kills and makes alive (through resurrection); he brings down to the grave
(sheol), and brings up”.
Seeing that ‘hell’ is the grave, it is to be expected
that the righteous will be saved from it through their resurrection to
eternal life. Thus it is quite possible to enter ‘hell’, or the grave,
and later to leave it through resurrection. The supreme example is that
of Jesus, whose “soul was not left in Hades (hell), nor did his flesh
see corruption” (Acts 2:31) because he was raised. Note the parallel between
Christ’s ‘soul’ and his ‘flesh’ or body. That his body “was not left
in Hades” implies that it was there for a period, i.e. the three days
in which his body was in the grave. That Christ went to ‘hell’ should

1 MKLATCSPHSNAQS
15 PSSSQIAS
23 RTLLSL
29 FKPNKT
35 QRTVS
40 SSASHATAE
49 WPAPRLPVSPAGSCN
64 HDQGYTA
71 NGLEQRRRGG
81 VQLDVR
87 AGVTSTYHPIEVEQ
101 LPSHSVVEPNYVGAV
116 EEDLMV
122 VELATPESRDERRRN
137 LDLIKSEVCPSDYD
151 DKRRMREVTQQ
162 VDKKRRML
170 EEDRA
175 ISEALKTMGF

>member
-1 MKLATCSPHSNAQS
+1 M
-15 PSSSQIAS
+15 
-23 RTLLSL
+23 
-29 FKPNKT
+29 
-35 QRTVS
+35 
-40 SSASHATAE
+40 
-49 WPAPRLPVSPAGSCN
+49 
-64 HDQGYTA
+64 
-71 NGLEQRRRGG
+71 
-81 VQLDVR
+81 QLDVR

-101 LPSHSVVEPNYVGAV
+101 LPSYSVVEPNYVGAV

be proof enough that it is not just a place where the wicked go.
Both good and bad people go to ‘hell’, i.e. the grave.
Thus Jesus “made his grave with the wicked” (Is. 53:9). In line with this,
there are other examples of righteous men going to hell, i.e. the grave.
Jacob said that he would “go down into the grave (hell)...mourning” for
his son Joseph (Gen. 37:35).
It is one of God’s principles that the punishment for
sin is death (Rom. 6:23; 8:13; James 1:15). We have previously shown death
to be a state of complete unconsciousness. Sin results in total destruction,
not eternal torment (Mt. 21:41; 22:7; Mk. 12:9; James 4:12), as surely
as people were destroyed by the Flood (Lk. 17:27,29), and as the Israelites
died in the wilderness (1 Cor. 10:10). On both these occasions the sinners
died rather than being eternally tormented. It is therefore impossible
that the wicked are punished with an eternity of conscious torment and
We have also seen that God does not impute sin - or
count it to our record - if we are ignorant of His word (Rom. 5:13). Those
in this position will remain dead. Those who have known God’s requirements